"I love the idea of art that can be touched": Bristol Biennial plans September surprises

By Ben Miller | 11 August 2014

Bristol Biennial returns in September. Bus trips and parties are part of the programme

Click on the picture to launch a gallery of images from this year's Biennial

Grass men rising up in the city’s St Andrew’s Park and on slopes, fountains transformed into cranberry farms, muso-artists leading journeys into reclaimed corners and a mystery bus tour into the unknown: Bristol’s Biennial looks to be full of surprises when it opens next month, with more than 40 artists setting their sights on unlikely spaces.

Run by a new team formed last summer, the festival features a neon artwork, I’m Staying, at Folk House, where a free party will take place to switch on the lights and launch the festival. More than 800 people voted for the house to host the bash.

“To begin forming the new festival we had a lot of conversations with friends, organisations and in chance meetings with people we didn’t really know about what Bristol wanted to see happen when art fills the city,” says Artistic Director Hannah Clark, preparing for the second edition of a festival which featured 118 local, national and international artists in 2012.

“We wanted to know who the kind of artists were that needed a platform and more visibility and how we could get the most people excited about these artworks.

“I love the idea of art that can be touched.

“We started putting conversations into writing and planned to support emerging artists, and find artworks from our open call that had something extra – some element of participation or humour or digital interaction, something that we as viewers could grip hold of.”

Clark and her team are putting “all of their beans” into the programme, she says, which is released next week with an appearance by Sondry Folk – a mysterious collective whose female members have been cooking “several surprises”.

“I think only ten people in Bristol really know what will happen,” confides Clark.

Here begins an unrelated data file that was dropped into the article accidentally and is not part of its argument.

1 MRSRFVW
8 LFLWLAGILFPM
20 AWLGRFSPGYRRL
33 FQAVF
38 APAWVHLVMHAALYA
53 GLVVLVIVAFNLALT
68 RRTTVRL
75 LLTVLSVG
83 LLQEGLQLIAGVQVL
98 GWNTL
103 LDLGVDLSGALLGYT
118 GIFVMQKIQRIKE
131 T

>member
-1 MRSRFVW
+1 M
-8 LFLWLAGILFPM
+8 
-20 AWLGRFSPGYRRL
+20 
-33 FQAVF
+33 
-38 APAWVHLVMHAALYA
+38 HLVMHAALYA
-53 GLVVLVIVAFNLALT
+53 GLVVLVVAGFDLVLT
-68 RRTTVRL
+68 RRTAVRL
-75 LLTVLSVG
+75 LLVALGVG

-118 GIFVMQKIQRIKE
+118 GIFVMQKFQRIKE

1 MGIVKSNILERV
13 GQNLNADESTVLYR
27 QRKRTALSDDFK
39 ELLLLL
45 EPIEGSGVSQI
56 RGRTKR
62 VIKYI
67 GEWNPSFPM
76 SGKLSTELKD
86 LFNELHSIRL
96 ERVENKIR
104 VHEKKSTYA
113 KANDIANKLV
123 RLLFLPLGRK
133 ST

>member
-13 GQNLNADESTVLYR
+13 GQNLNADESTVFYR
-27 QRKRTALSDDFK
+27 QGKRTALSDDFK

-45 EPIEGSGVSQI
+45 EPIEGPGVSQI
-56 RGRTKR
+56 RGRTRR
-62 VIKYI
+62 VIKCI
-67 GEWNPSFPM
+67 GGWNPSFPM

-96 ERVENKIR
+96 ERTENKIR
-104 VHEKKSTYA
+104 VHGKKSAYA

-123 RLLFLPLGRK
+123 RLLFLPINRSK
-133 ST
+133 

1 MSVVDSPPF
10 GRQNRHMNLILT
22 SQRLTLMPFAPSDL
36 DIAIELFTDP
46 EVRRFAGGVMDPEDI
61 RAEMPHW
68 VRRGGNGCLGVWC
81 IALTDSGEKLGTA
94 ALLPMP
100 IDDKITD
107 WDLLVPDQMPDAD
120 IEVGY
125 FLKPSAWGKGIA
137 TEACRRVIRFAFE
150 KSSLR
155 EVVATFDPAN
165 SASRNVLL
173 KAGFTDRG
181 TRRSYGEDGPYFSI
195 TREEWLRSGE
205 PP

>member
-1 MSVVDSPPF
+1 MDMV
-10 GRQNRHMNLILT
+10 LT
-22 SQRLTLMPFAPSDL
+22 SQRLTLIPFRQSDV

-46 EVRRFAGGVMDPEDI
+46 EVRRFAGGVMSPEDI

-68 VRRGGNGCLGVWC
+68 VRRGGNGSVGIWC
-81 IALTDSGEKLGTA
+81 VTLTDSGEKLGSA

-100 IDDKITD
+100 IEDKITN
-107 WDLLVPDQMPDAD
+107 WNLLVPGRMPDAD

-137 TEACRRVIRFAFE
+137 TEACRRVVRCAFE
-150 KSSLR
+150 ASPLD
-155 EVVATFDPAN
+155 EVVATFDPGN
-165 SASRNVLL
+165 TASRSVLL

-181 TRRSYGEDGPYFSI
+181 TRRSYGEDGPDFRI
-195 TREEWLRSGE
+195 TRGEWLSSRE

“But I will say get a ticket next week sharpish. I expect the limited places will sell out with speed.”

A bus trip into the unknown, Ting-Tong Chang’s Blind Chance, is about to start production.

“Which means finding the right bus route, helpers and materials to install in the bus,” explains Clark, describing a piece inspired by Eric Wang, a Chinese immigrant who died when his bike collided with a tourist bus in London two years ago.

“Ting-Tong has just received supporting funds from the Taipei Department of Cultural Affairs.

“He is advertising at the moment for an actor based in London to do a recording for the story.

“Forty passengers will be picked up from the city centre and taken on a dark adventure to the outskirts of the city, where they will be dropped off and left to find their own way home.”

Madescapes, within galleries on East Street, pits high street visitors against each other.

“It will be a real time video doorway that records the shoppers at each end of the portal.

“People can walk past the doorway and see other people walking past the other doorway.

“You can stop and interact with each other, perform to each other, send messages and, in my mind, be in two places at once.”

The shoppers, concludes Clark, will be “winners”. But before that, the arrival of the programme sparks the start of the hard work.

“Everything for the projects then gets underway being built and collected and tested.

“We are on the look-out for volunteers to join our team and come and learn about the programme, and I’m getting very excited for I’m Staying’s big move now that the first round of voting has been counted.”

Awash with opportunities for public participation, the Biennial’s second coming, you sense, will be a playfully persuasive one.


More from Culture24's Previews section:

Simon Faithfull on buying a boat on eBay and burning it at sea

Burning boats, glass plates and mass observation as Brighton Photo Biennial returns

American Impressionism: A New Vision at the Scottish National Gallery of Modern Art
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